Recently I had the opportunity to help on the product development side for Video LC, a video SEO tool. In the process of my work with them, I did a bit of research in the YouTube SAAS market where I found nascent tools like Blayze and VidIQ growing alongside the industry.
It seems like online video, YouTube in particular, has become an attractive enough of an ecosystem for an additional layer of software to grow on top of it. And those software companies aren’t wrong. YouTube’s experiencing hockey-stick growth, serving over 3 billion hours of video per month, with a yearly view count in the trillions. A growing market attracts new players.
YouTube allowed the amateur to enter the entertainment world. Its model: self-serve software. It gives individual creators the tools and the power to manage their own stuff. These new tools have the same DIY spirit that YouTubers grew up on. This means that creators will have access to these tools at a marginal cost. It’s like having a team of five developers working for you while you pay them 20 bucks a month.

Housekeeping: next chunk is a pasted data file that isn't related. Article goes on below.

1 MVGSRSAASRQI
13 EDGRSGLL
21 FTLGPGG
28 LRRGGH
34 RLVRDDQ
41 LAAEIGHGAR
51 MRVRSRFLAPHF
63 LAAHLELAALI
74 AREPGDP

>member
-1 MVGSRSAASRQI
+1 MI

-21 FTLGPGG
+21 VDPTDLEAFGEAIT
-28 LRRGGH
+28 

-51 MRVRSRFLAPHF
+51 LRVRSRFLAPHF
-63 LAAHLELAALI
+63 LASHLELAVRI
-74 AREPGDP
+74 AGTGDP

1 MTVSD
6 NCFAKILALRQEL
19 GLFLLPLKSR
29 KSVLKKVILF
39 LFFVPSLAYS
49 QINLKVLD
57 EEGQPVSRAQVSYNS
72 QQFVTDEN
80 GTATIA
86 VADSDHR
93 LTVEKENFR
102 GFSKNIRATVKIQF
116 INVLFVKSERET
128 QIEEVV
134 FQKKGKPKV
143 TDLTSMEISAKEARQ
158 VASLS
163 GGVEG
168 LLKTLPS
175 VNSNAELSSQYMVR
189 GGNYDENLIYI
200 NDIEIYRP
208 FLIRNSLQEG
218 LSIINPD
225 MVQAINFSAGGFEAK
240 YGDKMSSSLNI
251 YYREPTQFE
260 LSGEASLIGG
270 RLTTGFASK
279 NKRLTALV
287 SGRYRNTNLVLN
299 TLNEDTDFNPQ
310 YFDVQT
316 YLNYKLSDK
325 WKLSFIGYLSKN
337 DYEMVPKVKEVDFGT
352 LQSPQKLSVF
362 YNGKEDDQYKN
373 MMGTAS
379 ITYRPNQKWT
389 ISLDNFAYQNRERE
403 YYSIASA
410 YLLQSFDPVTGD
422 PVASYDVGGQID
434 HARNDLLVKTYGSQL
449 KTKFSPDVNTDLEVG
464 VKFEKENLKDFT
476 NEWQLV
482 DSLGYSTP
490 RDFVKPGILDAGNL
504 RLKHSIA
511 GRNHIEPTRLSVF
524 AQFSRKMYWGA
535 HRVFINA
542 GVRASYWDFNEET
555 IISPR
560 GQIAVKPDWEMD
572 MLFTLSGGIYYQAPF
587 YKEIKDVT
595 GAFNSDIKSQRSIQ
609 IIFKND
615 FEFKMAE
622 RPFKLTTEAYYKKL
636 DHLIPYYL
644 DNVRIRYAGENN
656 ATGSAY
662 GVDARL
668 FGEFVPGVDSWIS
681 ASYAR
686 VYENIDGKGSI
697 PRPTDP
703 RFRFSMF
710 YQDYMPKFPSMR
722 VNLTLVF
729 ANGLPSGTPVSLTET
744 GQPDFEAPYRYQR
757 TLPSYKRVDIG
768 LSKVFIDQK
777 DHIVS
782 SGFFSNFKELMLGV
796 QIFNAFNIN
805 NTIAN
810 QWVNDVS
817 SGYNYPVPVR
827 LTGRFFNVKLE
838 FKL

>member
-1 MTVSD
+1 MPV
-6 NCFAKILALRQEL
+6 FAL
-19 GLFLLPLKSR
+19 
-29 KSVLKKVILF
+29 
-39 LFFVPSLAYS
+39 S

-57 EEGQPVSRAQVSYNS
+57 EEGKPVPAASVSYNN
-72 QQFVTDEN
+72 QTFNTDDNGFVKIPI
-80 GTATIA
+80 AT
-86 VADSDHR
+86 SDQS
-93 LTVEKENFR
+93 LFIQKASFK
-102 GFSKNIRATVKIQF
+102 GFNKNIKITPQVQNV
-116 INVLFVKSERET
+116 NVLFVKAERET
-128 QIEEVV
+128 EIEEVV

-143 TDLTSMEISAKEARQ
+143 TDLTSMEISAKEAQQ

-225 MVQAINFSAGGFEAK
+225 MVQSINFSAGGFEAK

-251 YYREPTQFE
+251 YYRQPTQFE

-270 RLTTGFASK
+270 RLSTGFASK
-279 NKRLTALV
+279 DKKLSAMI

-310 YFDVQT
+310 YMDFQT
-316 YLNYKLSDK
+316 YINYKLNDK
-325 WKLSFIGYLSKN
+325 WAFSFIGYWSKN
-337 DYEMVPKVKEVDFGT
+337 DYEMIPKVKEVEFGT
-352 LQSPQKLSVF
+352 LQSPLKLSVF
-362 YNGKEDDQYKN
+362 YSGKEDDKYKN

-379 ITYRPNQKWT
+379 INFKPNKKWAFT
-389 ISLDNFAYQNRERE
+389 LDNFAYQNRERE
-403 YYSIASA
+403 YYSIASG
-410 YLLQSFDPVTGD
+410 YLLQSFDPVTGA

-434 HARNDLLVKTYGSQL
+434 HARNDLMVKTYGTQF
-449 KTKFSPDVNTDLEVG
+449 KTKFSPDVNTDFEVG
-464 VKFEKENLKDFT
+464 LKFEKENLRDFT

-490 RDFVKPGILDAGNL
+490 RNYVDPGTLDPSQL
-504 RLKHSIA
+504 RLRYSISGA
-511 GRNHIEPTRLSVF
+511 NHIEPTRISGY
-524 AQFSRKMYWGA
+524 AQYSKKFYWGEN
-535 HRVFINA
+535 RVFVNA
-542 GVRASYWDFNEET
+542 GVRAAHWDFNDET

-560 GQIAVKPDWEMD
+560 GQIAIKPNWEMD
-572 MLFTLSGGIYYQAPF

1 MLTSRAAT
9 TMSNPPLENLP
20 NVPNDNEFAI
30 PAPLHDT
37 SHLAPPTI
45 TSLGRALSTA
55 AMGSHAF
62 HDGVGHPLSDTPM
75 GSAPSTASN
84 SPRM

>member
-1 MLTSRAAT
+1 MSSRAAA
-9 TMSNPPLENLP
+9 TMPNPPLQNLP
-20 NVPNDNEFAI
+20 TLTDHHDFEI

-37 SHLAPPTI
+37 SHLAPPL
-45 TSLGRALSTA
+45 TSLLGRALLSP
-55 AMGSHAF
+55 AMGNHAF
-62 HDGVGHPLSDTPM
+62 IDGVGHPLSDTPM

An emergence of tools like these highlights the Marc Andreessen thesis of “software eating the world.” Even in such a tech-based industry such as YouTube, there are still additional software layers are being built on top of it. The consequence of this software thesis is simple: democratization of technology due to lowered costs. This is good news for creators.